Two of us chose the five course Chef’s Tasting Menu, while the others made a la carte selections.  I was pleased that the kitchen was willing to split the table in this way.  The tasting menu includes two set appetizers, along with a choice of one of the pastas, one of the entrees and one of the desserts.  Our first plates soon arrived…the Selection of House Cured Meats. Three types of salame, prosciutto, two terrines and foie gras mousse shared a wooden board with grain mustard. giardinera and some intriguing cracker bread.  Everything was outstanding, from the silky prosciutto to the velvety mousse, all nicely countered by the vinegary punch of the pickled vegetables.  A scallop shell also appeared, containing Dayboat Scallops, gratineed with spinach, house made pancetta and Sauce Royale.

Next up was a beautiful plate of Tuna Tartare.  A perfect circle of finely diced, rosy red tuna from Hawaii was surrounded by olive caper remoulade and crowned with a poached egg and a crispy potato nest.  The tuna was immaculately fresh, the remoulade playing a rich and salty harmony to its sea-breeze melody.  Our companions also loved their choices.  There was a dish of Braised Artichokes, filled with chevre mousse and topped with a tangle of balsamic laced arugula.  Another of our companions chose to taste her way through the risotto section of the menu, starting with the Arborio and Rhubarb version.  This was somewhat sweet and came topped with toasty garlic chips and drizzled with orange essence.  We agreed this would also work as a dessert.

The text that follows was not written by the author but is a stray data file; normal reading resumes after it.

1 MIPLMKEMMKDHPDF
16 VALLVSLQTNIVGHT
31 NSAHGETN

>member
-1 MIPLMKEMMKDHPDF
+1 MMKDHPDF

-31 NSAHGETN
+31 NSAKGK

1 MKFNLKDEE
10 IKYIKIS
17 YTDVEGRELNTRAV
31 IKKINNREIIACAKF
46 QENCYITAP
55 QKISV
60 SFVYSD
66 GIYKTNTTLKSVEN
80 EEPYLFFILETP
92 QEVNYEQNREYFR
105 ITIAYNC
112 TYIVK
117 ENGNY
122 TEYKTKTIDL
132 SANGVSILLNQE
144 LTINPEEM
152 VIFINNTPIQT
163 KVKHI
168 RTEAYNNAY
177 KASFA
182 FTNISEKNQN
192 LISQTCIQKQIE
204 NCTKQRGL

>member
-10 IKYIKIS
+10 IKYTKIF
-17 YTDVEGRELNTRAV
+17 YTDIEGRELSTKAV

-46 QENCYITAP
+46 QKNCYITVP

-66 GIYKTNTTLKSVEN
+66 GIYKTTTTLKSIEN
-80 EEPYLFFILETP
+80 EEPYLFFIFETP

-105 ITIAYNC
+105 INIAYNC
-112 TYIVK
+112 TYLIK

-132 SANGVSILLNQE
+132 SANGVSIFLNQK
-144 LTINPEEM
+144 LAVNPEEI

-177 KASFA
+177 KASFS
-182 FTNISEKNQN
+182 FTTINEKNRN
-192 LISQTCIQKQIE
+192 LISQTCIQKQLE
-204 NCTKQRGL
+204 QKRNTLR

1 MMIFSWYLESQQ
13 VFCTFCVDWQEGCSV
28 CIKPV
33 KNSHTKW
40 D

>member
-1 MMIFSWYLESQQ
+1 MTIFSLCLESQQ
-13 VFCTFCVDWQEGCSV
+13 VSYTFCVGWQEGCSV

Our pasta dishes came next, starting with Dante’s take on Carbonara.  Fresh fettucine, tossed with pancetta, cream and parmesan cheese and topped with (yet another) perfectly poached egg.  Next to me arrived a plate of spaghetti, dressed with pesto, braised shortribs and snap peas.  Redolent of summer, this was one of the table’s favorites for the night. The second risotto variation was made from Bhutanese Red Rice and asparagus, scented with tarragon.

Now we were ready for our entrees.  At this point, the room was really buzzing and the plates were coming out of the kitchen fast and furious.  There was a plate of Braised Veal Shortribs “Oscar.”  Classically, this is a veal cutlet topped with crab, asparagus and hollandaise sauce.  This version was made from meltingly tender shortribs, finished with crispy fried asparagus, the requisite crab and a lemony hollandaise.  It was, in a word, divine.  There was a dish of Sesame Crusted Salmon.  It came plated with barbecued eel, sake braised cucumber and rice.  This was our least favorite dish of the night, but probably the only one we didn’t love.  The salmon was too sweet for my taste and just a tad overcooked.  We also tasted an outstanding serving of polenta, enriched through the addition of mascarpone, parmesan and gruyere cheeses.  The final risotto of the evening was made from brown rice and finished with English peas and pearl onions.